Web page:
Rice Is Life, Stopping Genetically Modified Rice

I'm just back from another great meeting in the Philippines, this time with Masipag, one of the main NGOs that work on farming issues in Asia.

Masipag is highly critical of the International Rice Research Institute (IRRI) and has pointed out that it is increasingly becoming a "for-profit" body in spite of its original mandate. Masipag wants rice farmers to have control over their many varieties, be it white, red, yellow, brown or black rice, and all the other amazing kinds of rice that rural farmers have been saving and enjoying over centuries.

"Rice is life" is a rallying call, and you could translate that as, "Don't mess with our rice."

The problem in South East Asia is that, farmers are asking: Who are these guys, the Syngenta corporate guys in their corporate headquarters in Switzerland? Why do they want to tell us how to grow rice? Who do they think they are? Do they think they know better than a hundred million rice farmers in Asia?

I don't know if it is racism back in Bern or Zurich, but I have a feeling that they don't eat a lot of rice. So, is it all about share holder profits?

They may think they know better. White people do tend to have that idea from time to time... Ahem. ...

So why are these people in Europe and North America so hell-bound on introducing patented GMO rice in Asia?

There are all kinds of other issues with Syngenta, such as their toxic Paraquat pesticides, and their history as a chemical company. Pesticide Action Network Asia Pacific, PANAP, has much more.

Paraquat is banned in at least 36 countries including Switzerland, Syngenta's home country, and restricted in other countries. Both Sri Lanka and China have imposed restrictions on certain formulations.

For more information, see the paraquat monograph

Source: Stop Paraquat Now!

In December 2011, Syngenta along with other agrochemical transnational corporations were found guilty of gross human rights violations by a Session of the Permanent People's Tribunal.

Same corporate juggernaut trying to make profits, any way possible.

From Huffpost Hawaii: The Difference between a farmer and a global chemical corporation:

Syngenta was formed through the merging of pharmaceutical giants Novartis and AstraZeneca's agrochemical lines. They manufacture highly dangerous pesticides like paraquat and atrazine that are banned in their home country of Switzerland, but used largely in poorer countries (as well as Hawaii). Paraquat is a major suicide agent. Syngenta has lobbied exhaustively in the European Union to block a ban on its bee-killing neonicotinoids, including threatening to sue individual EU officials. It has hired private militias to murder farmer activists. Syngenta is responsible for 18 Superfund sites in the US.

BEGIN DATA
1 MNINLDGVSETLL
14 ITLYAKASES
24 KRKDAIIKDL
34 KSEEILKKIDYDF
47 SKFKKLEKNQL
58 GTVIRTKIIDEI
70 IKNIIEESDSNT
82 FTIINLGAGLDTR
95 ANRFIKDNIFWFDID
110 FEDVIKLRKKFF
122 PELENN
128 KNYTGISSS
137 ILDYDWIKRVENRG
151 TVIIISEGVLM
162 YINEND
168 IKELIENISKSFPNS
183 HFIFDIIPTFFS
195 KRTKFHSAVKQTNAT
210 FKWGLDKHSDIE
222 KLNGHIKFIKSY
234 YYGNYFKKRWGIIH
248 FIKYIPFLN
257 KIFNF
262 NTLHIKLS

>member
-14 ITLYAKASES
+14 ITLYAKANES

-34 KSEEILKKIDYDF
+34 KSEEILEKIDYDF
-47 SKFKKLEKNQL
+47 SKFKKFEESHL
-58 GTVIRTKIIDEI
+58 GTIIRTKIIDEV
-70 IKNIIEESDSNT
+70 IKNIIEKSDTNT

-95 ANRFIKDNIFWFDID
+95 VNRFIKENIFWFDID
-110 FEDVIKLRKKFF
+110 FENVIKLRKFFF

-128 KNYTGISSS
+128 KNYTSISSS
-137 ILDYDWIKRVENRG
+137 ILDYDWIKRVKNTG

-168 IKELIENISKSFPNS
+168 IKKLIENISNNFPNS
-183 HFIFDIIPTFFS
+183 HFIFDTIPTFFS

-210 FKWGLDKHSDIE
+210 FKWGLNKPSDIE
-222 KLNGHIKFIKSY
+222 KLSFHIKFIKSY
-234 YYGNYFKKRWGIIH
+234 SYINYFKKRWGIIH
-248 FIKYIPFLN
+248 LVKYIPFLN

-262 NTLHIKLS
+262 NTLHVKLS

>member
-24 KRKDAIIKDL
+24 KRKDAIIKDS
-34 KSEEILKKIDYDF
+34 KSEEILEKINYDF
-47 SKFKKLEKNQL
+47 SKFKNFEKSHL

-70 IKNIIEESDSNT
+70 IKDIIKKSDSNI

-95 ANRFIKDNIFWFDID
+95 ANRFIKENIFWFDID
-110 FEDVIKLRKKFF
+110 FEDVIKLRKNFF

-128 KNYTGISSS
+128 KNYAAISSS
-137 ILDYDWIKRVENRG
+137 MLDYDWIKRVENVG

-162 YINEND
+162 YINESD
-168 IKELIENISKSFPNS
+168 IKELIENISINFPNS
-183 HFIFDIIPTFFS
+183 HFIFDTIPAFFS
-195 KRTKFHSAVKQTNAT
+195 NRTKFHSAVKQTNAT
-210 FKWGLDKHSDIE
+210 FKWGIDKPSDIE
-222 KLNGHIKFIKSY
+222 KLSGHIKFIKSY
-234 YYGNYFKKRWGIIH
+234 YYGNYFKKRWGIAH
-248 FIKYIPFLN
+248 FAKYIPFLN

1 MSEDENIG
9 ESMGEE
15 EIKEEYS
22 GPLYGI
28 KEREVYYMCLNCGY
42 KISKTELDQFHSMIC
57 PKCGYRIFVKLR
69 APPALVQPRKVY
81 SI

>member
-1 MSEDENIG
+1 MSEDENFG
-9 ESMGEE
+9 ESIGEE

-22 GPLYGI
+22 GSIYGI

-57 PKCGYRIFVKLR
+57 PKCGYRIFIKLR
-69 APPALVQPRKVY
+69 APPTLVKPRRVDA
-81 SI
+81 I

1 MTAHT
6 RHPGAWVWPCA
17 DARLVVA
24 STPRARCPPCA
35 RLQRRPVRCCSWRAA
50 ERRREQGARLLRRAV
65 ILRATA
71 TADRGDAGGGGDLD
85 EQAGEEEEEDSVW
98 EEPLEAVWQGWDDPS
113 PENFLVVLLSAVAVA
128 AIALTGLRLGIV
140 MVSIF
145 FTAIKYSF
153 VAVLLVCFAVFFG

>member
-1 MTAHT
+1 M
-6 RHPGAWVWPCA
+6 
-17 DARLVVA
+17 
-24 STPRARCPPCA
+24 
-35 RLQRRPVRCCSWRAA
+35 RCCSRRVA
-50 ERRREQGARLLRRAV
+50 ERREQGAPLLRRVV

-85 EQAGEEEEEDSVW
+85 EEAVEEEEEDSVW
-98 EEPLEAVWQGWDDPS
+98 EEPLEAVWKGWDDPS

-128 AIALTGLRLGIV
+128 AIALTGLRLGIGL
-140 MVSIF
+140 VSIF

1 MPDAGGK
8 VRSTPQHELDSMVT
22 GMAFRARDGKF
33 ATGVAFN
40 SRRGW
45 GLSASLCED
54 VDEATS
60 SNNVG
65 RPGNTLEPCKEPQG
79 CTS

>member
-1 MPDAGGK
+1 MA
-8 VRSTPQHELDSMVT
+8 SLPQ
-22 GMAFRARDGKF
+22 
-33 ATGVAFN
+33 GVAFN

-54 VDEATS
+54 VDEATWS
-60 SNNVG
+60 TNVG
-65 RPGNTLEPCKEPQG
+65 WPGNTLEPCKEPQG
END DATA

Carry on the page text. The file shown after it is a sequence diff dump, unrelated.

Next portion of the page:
We have recently gotten the Swiss banking system to become more accountable. What about their chemical corporations? What about their push from toxic chemicals to genetically modified organisms?

Syngenta is heavily involved in trying to profit from the genetically modified rice that we discussed in the Philippines.

Syngenta calls it "Golden Rice" but we do not want to call it anything but "Fool's Gold Rice" or "Toxic Rice" or "Jaundice Rice" as the proponents of GM rice have already made it clear that they will use it, no holds barred, as their public relations tactic.

What I felt at the conference in Manila was a strong resentment among farmers in Asia that a small group of anonymous white people in their board rooms in a small country in Europe with no accountability are making decisions about their precious Asian rice.

"The farmers are at the front line..."

"We are all interconnected..."

"Let us not allow corporations to control our rice."

公開日: 2014/04/23
MASIPAG is a network of farmers' organizations, NGOs and agricultural researchers in the Philippines, working towards farmer empowerment, food security and sovereignty through their leadership in the use and management of biodiversity, sustainable agriculture, farmer training and advocacy, local processing and marketing, and participatory guarantee systems.

Elizabeth Cruzada is a development practitioner who has worked primarily with organizations and communities of small farmers and women activitists in the Philippines. She has been actively involved in people's empowerment processes through participatory action research, leadership and capacity-building, organizational development and advocacy. In Masipag, she is currently handling organizational management aspects of the network.


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